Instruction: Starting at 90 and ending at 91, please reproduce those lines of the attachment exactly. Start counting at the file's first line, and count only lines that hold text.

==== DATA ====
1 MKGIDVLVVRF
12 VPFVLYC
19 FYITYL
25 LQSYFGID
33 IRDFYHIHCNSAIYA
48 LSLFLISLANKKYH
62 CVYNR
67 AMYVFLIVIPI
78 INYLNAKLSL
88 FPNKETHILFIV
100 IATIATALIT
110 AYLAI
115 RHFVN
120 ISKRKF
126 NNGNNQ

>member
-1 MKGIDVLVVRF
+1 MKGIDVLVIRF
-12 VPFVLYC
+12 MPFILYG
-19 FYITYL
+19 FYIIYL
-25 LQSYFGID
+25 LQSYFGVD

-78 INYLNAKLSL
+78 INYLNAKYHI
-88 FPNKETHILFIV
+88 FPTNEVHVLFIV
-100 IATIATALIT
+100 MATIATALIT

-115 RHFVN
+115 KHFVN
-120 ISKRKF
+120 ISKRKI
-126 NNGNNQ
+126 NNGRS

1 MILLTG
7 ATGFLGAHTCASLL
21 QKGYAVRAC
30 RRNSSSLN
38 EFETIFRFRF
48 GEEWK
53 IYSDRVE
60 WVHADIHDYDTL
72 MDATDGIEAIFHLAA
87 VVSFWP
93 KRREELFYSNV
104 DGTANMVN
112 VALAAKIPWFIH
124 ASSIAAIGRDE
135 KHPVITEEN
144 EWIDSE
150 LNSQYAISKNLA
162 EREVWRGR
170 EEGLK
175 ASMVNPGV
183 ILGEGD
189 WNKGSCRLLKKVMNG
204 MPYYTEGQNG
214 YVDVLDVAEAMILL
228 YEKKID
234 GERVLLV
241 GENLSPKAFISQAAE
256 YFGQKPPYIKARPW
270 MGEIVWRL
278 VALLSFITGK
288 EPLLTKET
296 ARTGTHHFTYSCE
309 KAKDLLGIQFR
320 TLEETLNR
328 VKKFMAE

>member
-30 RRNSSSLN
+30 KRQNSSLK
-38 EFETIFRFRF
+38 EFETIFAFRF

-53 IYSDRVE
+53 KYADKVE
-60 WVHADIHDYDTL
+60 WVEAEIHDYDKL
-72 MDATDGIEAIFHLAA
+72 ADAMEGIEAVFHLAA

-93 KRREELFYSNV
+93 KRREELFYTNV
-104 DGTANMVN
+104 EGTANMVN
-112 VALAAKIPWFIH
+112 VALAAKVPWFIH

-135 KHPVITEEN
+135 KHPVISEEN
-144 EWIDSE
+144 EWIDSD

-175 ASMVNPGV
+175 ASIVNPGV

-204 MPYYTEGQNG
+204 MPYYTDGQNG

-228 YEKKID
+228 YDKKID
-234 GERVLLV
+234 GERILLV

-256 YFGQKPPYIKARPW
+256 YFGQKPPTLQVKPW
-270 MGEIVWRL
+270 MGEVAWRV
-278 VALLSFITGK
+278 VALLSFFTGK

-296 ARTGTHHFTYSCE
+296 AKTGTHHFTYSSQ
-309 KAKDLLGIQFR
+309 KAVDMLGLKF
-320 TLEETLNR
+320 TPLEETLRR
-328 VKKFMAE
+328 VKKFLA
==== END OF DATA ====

+135 KHPVISEEN
-144 EWIDSE